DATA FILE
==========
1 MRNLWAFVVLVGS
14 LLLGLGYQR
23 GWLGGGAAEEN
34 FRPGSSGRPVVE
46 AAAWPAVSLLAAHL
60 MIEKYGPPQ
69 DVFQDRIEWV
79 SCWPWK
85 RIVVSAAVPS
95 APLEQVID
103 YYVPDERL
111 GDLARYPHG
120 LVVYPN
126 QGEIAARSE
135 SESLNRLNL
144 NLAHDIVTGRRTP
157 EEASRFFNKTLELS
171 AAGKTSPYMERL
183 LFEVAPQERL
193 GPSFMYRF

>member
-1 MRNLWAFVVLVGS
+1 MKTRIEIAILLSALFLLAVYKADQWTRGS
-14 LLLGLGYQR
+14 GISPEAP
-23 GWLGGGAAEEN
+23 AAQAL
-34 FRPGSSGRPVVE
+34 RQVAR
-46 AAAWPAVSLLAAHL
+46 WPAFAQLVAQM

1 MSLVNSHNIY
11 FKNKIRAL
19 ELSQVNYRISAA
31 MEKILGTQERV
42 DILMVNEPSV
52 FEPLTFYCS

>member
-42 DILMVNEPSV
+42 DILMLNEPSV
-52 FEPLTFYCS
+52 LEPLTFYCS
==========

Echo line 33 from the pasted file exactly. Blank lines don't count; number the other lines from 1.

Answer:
11 FKNKIRAL